Ventilation with Smaller Tidal Volumes: A Quantitative Systematic Review of Randomized Controlled Trials

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Abstract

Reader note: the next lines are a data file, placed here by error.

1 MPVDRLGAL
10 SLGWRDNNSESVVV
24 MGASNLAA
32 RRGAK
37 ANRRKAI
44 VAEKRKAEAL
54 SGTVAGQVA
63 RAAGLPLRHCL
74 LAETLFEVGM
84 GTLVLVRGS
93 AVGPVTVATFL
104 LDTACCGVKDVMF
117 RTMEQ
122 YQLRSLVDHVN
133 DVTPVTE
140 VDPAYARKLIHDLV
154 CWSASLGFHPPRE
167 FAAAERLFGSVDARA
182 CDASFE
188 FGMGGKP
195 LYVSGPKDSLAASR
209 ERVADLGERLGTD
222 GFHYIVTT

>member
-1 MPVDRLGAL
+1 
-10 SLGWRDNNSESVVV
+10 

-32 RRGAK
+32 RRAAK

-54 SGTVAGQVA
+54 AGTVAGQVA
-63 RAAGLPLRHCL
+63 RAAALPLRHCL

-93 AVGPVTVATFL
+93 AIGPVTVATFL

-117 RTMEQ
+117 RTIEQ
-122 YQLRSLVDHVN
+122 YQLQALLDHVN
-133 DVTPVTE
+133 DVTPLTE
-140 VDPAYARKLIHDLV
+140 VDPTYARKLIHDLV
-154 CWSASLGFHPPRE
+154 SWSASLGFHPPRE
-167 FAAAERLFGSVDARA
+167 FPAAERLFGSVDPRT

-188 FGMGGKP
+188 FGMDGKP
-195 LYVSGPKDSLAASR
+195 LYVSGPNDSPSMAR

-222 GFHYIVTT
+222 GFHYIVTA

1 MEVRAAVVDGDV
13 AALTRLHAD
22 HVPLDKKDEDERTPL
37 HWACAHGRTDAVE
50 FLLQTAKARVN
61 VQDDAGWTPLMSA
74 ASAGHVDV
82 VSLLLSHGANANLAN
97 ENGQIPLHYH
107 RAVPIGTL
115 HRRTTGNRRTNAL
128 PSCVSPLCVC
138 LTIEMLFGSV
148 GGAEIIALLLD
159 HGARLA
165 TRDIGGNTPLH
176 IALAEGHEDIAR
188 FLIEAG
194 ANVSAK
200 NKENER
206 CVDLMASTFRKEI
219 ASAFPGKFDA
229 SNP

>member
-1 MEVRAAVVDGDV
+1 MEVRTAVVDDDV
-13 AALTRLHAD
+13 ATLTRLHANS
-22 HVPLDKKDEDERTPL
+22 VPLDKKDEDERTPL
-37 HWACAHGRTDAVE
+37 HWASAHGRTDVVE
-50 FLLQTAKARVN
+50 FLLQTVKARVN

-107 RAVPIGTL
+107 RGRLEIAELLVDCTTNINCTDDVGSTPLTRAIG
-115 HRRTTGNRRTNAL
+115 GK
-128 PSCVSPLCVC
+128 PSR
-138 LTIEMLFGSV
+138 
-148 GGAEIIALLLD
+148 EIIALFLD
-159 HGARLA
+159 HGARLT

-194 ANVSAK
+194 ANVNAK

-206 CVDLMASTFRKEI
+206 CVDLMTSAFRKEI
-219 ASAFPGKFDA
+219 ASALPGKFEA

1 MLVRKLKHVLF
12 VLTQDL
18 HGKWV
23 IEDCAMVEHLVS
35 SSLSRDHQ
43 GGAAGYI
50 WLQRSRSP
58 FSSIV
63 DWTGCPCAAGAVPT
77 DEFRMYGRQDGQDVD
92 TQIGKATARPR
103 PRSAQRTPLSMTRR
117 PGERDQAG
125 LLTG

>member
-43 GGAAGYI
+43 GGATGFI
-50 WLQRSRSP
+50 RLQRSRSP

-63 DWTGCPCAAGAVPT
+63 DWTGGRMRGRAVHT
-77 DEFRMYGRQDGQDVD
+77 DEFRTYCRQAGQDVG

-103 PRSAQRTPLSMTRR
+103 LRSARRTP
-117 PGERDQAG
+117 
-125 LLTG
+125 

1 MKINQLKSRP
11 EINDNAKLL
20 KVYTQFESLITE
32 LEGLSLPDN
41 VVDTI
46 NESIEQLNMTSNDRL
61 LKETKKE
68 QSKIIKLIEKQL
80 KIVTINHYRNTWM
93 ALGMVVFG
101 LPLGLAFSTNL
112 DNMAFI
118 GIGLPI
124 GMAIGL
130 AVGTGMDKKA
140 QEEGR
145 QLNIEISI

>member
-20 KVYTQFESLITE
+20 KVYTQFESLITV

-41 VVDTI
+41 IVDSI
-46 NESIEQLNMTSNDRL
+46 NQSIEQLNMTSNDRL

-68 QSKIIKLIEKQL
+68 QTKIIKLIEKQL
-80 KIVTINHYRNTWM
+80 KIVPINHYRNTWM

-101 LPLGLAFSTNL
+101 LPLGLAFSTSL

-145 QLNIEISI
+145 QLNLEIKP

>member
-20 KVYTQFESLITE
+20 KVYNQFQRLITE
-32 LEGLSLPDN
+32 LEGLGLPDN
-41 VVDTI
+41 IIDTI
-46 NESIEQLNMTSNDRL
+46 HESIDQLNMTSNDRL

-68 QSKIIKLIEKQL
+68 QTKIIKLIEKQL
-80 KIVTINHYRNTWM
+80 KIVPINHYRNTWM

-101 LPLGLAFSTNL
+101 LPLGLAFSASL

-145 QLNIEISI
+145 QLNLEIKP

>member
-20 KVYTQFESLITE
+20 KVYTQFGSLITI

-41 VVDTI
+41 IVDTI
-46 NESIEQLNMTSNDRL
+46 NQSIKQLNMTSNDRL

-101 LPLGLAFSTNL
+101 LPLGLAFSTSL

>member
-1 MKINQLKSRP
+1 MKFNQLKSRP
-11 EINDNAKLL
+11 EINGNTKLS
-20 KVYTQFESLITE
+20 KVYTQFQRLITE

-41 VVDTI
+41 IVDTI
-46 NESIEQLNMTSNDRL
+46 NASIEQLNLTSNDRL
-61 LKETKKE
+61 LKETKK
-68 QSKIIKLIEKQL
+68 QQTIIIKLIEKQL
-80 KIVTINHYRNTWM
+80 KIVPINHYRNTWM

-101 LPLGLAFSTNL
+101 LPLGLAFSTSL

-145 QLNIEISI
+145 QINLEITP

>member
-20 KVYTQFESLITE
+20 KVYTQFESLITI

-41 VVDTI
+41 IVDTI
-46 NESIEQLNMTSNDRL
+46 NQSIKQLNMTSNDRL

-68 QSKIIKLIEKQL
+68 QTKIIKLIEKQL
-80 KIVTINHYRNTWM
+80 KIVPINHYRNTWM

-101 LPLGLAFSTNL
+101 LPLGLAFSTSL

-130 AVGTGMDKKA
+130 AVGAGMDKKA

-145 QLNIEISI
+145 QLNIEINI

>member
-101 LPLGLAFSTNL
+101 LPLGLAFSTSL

In this quantitative systematic review we assessed the effects of ventilation with smaller tidal volume (Vt) on morbidity and mortality in patients aged 16 yr or older affected by acute lung injury and acute respiratory distress syndrome. Five randomized trials (1202 patients) comparing ventilation using smaller Vt and/or low air-way driving pressure (plateau pressure 30 cm H2O or less), resulting in Vt of 7 mL/kg or less versus ventilation that uses Vt in the range of 10 to 15 mL/kg, were identified after a systematic search of The Cochrane Central Register of Controlled Trials, MEDLINE, EMBASE, CINAHL, databases of current research, reference lists, and “gray literature.” Mortality at day 28 was significantly reduced by lung-protective ventilation (relative risk [RR], 0.74; confidence interval [CI], 0.61–0.88), whereas beneficial effect on long-term mortality was uncertain (RR, 0.84; CI, 0.68–1.05). The comparison between small and conventional Vt was not significantly different if a plateau pressure less than or equal to 31 cm H2O in the control group was used (RR, 1.13; CI, 0.88–1.45). Clinical heterogeneity, such as different lengths of follow-up and higher plateau pressures in control arms in two trials, make the interpretation of the combined results difficult.

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